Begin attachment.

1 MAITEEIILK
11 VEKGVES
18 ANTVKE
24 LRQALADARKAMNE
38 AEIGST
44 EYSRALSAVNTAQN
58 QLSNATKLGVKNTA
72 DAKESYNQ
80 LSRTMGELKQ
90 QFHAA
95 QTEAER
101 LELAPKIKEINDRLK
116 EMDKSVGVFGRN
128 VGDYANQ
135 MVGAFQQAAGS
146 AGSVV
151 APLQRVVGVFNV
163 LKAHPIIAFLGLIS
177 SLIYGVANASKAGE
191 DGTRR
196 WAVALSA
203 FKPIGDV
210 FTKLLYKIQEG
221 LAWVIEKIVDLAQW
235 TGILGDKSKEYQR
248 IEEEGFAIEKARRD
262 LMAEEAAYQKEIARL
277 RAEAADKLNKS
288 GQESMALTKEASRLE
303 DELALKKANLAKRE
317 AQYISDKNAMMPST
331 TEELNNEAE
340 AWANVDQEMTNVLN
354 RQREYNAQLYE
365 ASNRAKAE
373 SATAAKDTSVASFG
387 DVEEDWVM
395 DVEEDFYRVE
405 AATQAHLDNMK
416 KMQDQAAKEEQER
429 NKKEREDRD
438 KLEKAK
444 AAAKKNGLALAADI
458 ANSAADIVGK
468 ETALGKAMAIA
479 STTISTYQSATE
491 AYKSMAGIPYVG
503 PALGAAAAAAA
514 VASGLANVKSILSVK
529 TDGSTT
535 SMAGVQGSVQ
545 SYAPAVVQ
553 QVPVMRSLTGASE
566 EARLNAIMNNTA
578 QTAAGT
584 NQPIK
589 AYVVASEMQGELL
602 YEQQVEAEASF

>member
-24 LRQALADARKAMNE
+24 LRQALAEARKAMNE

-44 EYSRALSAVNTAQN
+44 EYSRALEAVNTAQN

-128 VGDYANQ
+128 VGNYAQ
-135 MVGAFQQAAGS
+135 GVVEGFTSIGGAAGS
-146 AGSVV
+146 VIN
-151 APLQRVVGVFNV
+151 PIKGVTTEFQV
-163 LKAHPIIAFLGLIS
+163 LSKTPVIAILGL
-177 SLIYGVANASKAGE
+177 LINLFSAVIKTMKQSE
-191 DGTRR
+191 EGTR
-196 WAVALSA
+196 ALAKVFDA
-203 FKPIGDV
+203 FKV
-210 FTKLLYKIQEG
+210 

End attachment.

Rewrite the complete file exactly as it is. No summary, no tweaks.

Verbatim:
1 MAITEEIILK
11 VEKGVES
18 ANTVKE
24 LRQALADARKAMNE
38 AEIGST
44 EYSRALSAVNTAQN
58 QLSNATKLGVKNTA
72 DAKESYNQ
80 LSRTMGELKQ
90 QFHAA
95 QTEAER
101 LELAPKIKEINDRLK
116 EMDKSVGVFGRN
128 VGDYANQ
135 MVGAFQQAAGS
146 AGSVV
151 APLQRVVGVFNV
163 LKAHPIIAFLGLIS
177 SLIYGVANASKAGE
191 DGTRR
196 WAVALSA
203 FKPIGDV
210 FTKLLYKIQEG
221 LAWVIEKIVDLAQW
235 TGILGDKSKEYQR
248 IEEEGFAIEKARRD
262 LMAEEAAYQKEIARL
277 RAEAADKLNKS
288 GQESMALTKEASRLE
303 DELALKKANLAKRE
317 AQYISDKNAMMPST
331 TEELNNEAE
340 AWANVDQEMTNVLN
354 RQREYNAQLYE
365 ASNRAKAE
373 SATAAKDTSVASFG
387 DVEEDWVM
395 DVEEDFYRVE
405 AATQAHLDNMK
416 KMQDQAAKEEQER
429 NKKEREDRD
438 KLEKAK
444 AAAKKNGLALAADI
458 ANSAADIVGK
468 ETALGKAMAIA
479 STTISTYQSATE
491 AYKSMAGIPYVG
503 PALGAAAAAAA
514 VASGLANVKSILSVK
529 TDGSTT
535 SMAGVQGSVQ
545 SYAPAVVQ
553 QVPVMRSLTGASE
566 EARLNAIMNNTA
578 QTAAGT
584 NQPIK
589 AYVVASEMQGELL
602 YEQQVEAEASF

>member
-24 LRQALADARKAMNE
+24 LRQALAEARKAMNE

-44 EYSRALSAVNTAQN
+44 EYSRALEAVNTAQN

-128 VGDYANQ
+128 VGNYAQ
-135 MVGAFQQAAGS
+135 GVVEGFTSIGGAAGS
-146 AGSVV
+146 VIN
-151 APLQRVVGVFNV
+151 PIKGVTTEFQV
-163 LKAHPIIAFLGLIS
+163 LSKTPVIAILGL
-177 SLIYGVANASKAGE
+177 LINLFSAVIKTMKQSE
-191 DGTRR
+191 EGTR
-196 WAVALSA
+196 ALAKVFDA
-203 FKPIGDV
+203 FKV
-210 FTKLLYKIQEG
+210 